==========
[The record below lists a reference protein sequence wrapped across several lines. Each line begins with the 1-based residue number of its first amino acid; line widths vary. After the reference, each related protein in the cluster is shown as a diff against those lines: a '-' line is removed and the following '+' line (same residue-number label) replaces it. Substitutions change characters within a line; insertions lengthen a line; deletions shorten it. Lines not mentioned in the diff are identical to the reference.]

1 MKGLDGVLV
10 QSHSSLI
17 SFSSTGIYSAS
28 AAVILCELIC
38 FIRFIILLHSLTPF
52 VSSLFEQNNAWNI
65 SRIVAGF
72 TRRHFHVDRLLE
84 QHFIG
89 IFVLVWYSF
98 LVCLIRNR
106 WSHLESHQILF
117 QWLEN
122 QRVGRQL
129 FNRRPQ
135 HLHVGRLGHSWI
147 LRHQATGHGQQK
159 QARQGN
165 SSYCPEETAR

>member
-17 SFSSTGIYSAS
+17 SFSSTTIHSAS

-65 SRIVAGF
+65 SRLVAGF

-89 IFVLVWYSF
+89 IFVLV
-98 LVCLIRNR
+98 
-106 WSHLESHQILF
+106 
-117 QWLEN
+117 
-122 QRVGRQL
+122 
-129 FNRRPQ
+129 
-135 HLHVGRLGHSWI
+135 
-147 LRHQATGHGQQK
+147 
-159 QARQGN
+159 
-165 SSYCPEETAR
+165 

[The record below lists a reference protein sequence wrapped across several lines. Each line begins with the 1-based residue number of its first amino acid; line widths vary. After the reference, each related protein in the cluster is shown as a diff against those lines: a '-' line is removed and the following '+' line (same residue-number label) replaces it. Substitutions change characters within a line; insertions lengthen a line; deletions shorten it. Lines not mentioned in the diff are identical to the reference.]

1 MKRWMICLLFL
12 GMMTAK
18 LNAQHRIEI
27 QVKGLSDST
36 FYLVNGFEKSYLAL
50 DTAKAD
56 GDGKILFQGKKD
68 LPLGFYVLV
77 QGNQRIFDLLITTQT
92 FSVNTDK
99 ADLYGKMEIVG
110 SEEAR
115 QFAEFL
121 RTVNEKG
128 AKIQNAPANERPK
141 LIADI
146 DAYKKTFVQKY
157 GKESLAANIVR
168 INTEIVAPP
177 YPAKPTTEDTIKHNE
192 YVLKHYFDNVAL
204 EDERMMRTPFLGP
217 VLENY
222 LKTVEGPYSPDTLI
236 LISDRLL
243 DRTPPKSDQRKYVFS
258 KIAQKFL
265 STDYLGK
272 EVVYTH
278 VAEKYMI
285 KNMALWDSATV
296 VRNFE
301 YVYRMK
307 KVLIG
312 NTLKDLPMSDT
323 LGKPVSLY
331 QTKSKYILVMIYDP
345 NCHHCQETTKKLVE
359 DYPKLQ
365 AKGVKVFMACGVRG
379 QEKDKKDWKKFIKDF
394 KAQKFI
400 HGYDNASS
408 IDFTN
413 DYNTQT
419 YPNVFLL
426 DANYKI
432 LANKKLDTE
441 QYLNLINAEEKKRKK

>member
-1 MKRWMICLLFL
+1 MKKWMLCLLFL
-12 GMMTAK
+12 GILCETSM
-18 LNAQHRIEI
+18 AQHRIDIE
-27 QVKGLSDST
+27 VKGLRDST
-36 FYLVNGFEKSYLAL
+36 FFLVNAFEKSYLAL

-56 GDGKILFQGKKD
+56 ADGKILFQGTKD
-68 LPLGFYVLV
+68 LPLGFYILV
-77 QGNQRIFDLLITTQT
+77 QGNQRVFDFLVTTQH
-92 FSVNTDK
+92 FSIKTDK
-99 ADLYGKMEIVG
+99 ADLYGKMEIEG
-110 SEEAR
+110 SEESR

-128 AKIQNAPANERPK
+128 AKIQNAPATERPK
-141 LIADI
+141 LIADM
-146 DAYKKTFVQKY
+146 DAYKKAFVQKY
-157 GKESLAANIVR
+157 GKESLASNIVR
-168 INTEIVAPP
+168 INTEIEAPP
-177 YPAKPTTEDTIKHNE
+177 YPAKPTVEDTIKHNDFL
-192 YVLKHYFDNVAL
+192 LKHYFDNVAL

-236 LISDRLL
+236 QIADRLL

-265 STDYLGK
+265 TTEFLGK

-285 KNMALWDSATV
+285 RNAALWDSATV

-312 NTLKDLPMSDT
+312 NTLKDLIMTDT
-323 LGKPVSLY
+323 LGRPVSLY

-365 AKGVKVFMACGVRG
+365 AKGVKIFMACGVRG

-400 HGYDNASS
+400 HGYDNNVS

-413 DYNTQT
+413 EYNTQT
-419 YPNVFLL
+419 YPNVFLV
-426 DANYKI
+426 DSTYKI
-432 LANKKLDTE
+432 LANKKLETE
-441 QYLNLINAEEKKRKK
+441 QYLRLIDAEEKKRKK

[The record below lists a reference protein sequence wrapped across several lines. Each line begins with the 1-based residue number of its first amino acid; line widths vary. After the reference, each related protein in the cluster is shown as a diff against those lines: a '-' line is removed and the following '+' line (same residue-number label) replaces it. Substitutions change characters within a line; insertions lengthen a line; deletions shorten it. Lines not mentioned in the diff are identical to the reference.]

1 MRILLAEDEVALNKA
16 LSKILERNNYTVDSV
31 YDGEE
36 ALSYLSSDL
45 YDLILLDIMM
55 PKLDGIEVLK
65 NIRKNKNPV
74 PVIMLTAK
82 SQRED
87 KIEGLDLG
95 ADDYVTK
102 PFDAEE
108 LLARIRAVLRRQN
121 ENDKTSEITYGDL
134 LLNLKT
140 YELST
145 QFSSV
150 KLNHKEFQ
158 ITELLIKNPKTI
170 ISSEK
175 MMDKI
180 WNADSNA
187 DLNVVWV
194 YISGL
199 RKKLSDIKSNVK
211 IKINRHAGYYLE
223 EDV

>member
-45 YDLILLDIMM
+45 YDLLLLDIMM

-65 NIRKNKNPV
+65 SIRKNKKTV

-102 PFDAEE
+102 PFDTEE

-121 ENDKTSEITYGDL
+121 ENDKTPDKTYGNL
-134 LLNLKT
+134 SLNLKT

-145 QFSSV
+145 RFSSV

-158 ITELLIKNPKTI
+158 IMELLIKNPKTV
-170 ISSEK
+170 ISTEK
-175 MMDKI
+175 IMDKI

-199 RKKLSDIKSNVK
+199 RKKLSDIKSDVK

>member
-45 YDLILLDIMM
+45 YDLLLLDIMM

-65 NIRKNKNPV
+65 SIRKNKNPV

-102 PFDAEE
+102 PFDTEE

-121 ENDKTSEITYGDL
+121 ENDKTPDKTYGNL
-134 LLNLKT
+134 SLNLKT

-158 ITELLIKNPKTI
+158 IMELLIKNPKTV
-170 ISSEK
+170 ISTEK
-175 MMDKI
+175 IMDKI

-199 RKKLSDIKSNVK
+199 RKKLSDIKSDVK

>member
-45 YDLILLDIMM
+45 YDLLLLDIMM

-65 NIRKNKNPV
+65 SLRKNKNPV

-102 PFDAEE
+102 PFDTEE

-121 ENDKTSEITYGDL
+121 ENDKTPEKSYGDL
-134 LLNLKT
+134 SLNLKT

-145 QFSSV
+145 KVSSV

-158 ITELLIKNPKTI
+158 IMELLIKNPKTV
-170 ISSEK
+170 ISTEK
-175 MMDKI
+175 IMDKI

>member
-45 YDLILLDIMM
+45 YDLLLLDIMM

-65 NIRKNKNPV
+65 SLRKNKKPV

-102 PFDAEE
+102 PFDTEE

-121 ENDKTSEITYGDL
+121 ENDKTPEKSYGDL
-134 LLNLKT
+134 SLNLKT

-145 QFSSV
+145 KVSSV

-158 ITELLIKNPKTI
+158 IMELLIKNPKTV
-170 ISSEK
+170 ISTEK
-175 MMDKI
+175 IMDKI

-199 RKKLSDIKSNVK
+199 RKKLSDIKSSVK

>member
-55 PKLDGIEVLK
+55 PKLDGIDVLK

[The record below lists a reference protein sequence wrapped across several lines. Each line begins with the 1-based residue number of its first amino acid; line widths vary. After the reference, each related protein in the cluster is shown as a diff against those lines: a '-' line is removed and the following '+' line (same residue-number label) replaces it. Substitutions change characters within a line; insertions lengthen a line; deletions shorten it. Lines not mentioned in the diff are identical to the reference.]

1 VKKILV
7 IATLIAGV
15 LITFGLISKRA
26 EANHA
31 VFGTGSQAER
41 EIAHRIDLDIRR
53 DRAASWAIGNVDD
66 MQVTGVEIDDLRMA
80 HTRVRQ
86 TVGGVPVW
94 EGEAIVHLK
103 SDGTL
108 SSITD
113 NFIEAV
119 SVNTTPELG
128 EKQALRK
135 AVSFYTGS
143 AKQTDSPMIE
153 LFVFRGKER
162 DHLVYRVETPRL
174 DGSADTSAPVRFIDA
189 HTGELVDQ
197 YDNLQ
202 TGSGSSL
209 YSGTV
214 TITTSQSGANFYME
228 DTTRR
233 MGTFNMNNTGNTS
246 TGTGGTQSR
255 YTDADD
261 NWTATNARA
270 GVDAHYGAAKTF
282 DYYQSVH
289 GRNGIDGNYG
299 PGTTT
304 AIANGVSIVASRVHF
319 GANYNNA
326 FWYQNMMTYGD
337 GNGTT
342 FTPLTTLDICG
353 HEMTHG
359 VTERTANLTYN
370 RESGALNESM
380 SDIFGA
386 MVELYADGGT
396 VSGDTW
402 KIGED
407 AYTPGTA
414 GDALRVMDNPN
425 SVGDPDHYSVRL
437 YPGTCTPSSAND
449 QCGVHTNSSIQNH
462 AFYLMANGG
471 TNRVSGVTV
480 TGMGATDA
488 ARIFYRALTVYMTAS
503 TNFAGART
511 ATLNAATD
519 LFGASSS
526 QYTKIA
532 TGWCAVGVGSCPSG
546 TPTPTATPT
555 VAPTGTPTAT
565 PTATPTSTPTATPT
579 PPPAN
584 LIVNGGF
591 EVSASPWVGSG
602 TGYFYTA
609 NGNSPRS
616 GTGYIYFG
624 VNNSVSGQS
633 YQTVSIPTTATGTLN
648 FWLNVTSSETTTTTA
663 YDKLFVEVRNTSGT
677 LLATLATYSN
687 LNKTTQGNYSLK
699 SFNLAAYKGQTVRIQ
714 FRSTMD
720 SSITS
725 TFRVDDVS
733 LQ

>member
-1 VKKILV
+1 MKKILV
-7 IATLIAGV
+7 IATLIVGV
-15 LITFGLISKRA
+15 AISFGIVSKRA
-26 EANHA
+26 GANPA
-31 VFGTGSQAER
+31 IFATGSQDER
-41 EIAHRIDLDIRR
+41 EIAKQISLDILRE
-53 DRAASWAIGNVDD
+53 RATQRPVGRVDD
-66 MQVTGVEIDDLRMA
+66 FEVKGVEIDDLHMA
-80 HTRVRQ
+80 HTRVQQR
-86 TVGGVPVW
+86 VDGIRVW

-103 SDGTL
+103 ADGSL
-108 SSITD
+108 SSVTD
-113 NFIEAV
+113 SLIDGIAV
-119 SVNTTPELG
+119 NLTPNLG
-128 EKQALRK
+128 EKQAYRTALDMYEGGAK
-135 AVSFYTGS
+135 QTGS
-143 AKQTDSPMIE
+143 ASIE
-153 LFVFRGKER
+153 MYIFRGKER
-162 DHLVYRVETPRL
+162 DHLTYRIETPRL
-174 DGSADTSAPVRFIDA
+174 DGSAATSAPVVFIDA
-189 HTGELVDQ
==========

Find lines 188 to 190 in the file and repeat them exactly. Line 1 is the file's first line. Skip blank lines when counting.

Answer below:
-65 NIRKNKNPV
+65 SIRKNKKTV

-102 PFDAEE